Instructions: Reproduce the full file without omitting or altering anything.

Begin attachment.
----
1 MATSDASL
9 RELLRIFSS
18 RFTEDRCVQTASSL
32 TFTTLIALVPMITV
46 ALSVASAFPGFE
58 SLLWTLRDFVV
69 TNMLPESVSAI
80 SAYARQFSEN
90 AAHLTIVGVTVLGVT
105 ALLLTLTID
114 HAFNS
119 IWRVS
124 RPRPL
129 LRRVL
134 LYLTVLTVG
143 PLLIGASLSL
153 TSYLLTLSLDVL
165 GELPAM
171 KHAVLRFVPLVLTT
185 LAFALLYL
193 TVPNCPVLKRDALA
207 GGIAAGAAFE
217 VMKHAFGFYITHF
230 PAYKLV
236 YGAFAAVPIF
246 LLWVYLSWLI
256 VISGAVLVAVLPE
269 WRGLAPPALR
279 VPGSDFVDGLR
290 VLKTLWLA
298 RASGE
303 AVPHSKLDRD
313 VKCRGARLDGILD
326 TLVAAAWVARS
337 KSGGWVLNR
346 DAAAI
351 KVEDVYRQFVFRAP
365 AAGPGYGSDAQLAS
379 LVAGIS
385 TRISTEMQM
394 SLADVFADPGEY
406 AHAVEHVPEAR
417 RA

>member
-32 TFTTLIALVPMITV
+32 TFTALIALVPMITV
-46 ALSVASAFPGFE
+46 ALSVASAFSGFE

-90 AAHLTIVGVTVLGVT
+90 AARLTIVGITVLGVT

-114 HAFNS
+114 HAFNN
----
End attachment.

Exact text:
1 MATSDASL
9 RELLRIFSS
18 RFTEDRCVQTASSL
32 TFTTLIALVPMITV
46 ALSVASAFPGFE
58 SLLWTLRDFVV
69 TNMLPESVSAI
80 SAYARQFSEN
90 AAHLTIVGVTVLGVT
105 ALLLTLTID
114 HAFNS
119 IWRVS
124 RPRPL
129 LRRVL
134 LYLTVLTVG
143 PLLIGASLSL
153 TSYLLTLSLDVL
165 GELPAM
171 KHAVLRFVPLVLTT
185 LAFALLYL
193 TVPNCPVLKRDALA
207 GGIAAGAAFE
217 VMKHAFGFYITHF
230 PAYKLV
236 YGAFAAVPIF
246 LLWVYLSWLI
256 VISGAVLVAVLPE
269 WRGLAPPALR
279 VPGSDFVDGLR
290 VLKTLWLA
298 RASGE
303 AVPHSKLDRD
313 VKCRGARLDGILD
326 TLVAAAWVARS
337 KSGGWVLNR
346 DAAAI
351 KVEDVYRQFVFRAP
365 AAGPGYGSDAQLAS
379 LVAGIS
385 TRISTEMQM
394 SLADVFADPGEY
406 AHAVEHVPEAR
417 RA

>member
-32 TFTTLIALVPMITV
+32 TFTALIALVPMITV
-46 ALSVASAFPGFE
+46 ALSVASAFSGFE

-90 AAHLTIVGVTVLGVT
+90 AARLTIVGITVLGVT

-114 HAFNS
+114 HAFNN